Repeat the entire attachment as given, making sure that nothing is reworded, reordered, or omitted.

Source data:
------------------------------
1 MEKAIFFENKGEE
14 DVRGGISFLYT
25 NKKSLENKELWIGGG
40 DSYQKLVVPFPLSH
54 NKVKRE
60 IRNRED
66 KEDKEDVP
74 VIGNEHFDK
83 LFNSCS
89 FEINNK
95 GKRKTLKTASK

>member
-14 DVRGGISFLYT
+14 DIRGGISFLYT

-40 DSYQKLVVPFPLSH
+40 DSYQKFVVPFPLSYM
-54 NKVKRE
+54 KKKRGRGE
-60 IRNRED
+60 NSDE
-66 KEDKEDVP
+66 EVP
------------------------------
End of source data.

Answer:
1 MEKAIFFENKGEE
14 DVRGGISFLYT
25 NKKSLENKELWIGGG
40 DSYQKLVVPFPLSH
54 NKVKRE
60 IRNRED
66 KEDKEDVP
74 VIGNEHFDK
83 LFNSCS
89 FEINNK
95 GKRKTLKTASK

>member
-14 DVRGGISFLYT
+14 DIRGGISFLYT

-40 DSYQKLVVPFPLSH
+40 DSYQKFVVPFPLSYM
-54 NKVKRE
+54 KKKRGRGE
-60 IRNRED
+60 NSDE
-66 KEDKEDVP
+66 EVP